Watch: This Is Why Biden’s $2 Trillion Infrastructure Plan Will Fail
In the United States, we have a problem that’s so BIG and obvious that even Elon Musk can’t see it. Our highways are broken, our streets are clogged with traffic,...
By Chris Cooper and Kiyotaka Matsuda
(Bloomberg) — As Japan’s shipping lines struggle with losses, the chief executives of companies are facing rough seas with fewer shareholders wanting them at the helm.
Eizo Murakami, president of Kawasaki Kisen Kaisha Ltd., the nation’s third-biggest shipping company by market value, will continue in his job for a second year with only 57 percent of shareholders favoring him, versus 86 percent last year, company records showed Tuesday. Support for Junichiro Ikeda, president of bigger rival Mitsui OSK Lines Ltd., dwindled to 77 percent from 98 percent a year earlier.
Many shipping lines worldwide have been battling depressed freight rates and losses as years of overcapacity force them to shrink their workforce and explore consolidation. Kawasaki Kisen, also called K-Line, reported its biggest loss in five years in the 12 months ended March and is struggling to return to profit as rates for container shipping, its biggest business, slump to record lows.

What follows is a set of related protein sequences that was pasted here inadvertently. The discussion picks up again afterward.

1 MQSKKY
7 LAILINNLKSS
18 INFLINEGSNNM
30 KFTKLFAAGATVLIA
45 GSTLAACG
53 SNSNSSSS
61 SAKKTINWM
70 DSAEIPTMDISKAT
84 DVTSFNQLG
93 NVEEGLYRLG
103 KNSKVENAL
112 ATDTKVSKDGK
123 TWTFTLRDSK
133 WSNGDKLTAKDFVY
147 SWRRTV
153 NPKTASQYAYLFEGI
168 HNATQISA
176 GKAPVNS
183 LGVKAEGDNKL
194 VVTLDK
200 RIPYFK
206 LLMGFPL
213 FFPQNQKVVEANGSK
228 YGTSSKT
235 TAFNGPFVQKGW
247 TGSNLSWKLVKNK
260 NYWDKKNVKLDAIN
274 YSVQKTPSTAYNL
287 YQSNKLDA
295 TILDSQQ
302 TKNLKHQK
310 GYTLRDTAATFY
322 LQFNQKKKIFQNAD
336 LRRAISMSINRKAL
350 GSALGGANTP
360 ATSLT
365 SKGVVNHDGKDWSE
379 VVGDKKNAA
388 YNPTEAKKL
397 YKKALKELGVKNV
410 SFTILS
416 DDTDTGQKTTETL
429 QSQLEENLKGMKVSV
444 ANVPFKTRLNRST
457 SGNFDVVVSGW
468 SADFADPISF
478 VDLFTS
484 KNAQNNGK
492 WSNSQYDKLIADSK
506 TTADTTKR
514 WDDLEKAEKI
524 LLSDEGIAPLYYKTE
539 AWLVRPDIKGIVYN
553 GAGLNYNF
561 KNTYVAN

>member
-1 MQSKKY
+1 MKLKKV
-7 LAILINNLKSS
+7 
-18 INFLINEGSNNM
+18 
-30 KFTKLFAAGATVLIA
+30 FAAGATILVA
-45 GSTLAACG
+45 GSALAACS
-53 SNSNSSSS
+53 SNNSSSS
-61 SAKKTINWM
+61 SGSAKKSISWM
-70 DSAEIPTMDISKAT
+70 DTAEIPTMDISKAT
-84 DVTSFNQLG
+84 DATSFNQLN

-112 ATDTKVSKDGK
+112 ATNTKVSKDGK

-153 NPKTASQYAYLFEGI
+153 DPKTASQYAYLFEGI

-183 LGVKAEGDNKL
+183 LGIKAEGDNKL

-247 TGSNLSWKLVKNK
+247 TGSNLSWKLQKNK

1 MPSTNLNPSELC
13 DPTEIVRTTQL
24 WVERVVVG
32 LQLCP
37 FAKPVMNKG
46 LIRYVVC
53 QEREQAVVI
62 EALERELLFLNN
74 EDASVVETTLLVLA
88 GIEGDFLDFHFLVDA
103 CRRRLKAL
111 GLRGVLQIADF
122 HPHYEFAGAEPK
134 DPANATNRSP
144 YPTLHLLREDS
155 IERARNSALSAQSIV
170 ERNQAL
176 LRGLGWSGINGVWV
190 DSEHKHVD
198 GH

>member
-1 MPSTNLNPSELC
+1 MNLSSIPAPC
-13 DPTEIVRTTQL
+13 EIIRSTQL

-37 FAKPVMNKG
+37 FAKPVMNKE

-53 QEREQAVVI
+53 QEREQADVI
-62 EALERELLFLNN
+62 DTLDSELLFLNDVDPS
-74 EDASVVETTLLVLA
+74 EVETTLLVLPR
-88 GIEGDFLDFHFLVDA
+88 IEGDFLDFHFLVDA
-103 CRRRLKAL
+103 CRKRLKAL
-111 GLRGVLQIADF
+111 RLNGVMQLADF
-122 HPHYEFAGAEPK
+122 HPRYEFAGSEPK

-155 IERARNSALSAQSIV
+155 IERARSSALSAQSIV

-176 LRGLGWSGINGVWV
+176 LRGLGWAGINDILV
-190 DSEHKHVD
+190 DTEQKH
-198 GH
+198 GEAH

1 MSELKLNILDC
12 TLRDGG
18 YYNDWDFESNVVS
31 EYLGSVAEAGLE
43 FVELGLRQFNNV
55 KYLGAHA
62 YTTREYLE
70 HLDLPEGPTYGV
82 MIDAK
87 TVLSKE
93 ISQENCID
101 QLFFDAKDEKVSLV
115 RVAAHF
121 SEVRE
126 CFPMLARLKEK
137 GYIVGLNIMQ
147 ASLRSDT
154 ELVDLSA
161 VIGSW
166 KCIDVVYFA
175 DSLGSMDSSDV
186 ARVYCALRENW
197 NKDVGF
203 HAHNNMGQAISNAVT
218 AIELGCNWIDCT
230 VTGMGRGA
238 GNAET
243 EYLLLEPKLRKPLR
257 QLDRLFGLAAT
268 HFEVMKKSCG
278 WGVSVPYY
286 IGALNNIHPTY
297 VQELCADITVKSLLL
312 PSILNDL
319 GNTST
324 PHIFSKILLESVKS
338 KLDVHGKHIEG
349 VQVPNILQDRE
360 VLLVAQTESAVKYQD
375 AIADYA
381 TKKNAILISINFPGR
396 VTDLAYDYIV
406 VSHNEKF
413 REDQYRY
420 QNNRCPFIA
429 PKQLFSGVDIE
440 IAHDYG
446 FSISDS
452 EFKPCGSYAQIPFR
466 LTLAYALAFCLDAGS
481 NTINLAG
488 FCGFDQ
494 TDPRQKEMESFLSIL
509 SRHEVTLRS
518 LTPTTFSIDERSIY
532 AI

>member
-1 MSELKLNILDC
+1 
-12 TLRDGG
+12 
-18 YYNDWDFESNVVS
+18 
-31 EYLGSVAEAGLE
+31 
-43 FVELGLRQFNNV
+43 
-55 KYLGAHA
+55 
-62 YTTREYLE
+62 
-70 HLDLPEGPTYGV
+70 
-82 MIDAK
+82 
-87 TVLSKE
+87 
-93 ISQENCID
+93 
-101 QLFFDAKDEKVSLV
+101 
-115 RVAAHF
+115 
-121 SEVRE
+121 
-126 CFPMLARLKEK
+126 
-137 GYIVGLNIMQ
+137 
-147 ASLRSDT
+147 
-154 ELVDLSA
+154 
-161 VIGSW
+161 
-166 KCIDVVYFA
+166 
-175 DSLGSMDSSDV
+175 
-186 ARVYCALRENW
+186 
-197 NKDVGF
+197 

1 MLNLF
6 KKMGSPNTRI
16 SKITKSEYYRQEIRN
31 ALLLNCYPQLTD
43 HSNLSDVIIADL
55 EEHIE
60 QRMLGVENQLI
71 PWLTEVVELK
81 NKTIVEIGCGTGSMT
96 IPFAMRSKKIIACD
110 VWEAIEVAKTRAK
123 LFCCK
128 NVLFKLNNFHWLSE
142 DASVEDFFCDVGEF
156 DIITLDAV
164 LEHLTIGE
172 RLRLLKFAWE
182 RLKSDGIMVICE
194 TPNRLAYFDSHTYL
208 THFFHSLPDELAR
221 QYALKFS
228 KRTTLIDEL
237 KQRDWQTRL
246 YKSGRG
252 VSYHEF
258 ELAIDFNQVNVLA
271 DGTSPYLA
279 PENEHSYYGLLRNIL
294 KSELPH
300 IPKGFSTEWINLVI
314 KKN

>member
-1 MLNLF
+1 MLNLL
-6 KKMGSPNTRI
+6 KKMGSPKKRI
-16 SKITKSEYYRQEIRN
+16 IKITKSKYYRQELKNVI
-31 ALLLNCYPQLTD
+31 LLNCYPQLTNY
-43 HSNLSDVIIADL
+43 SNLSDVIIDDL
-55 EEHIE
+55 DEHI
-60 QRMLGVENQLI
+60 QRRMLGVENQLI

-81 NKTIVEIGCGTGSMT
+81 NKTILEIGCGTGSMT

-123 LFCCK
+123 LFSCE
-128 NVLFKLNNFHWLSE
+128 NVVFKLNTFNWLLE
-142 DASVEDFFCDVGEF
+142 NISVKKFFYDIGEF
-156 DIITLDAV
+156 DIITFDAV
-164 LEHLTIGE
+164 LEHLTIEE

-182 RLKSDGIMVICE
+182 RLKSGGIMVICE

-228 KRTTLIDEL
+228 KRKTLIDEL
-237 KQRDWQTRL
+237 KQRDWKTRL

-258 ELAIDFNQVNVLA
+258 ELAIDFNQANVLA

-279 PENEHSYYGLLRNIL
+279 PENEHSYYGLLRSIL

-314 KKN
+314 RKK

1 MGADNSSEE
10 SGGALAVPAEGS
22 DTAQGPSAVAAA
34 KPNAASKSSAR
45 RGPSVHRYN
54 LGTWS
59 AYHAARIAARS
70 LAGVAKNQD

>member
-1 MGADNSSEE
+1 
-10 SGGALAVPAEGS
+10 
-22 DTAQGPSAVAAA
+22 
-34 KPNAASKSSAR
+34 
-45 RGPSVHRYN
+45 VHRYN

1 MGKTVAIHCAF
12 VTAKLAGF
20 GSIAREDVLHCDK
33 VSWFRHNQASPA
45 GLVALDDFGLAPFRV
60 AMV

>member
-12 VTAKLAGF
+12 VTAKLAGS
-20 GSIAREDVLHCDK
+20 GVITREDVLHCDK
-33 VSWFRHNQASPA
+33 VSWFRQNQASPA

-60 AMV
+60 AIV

At K-Line’s shareholder meeting last week, votes against Murakami surged threefold to 330,094 from last year, numbers disclosed by the Tokyo-based company showed. K-Line declined to comment on the level of shareholder support for its president.
Hedge fund Effissimo Capital Management Pte has built up a 34.2 percent stake in K-Line, according to regulatory filings, rising from 6.2 percent in August.
Mitsui OSK posted a loss of 170 billion yen ($1.7 billion) last fiscal year, triple that of K-Line’s. Mitsui OSK declined to comment on its own shareholders’ vote.
© 2016 Bloomberg L.P
Join the 67,417 members that receive our newsletter.
Have a news tip? Let us know.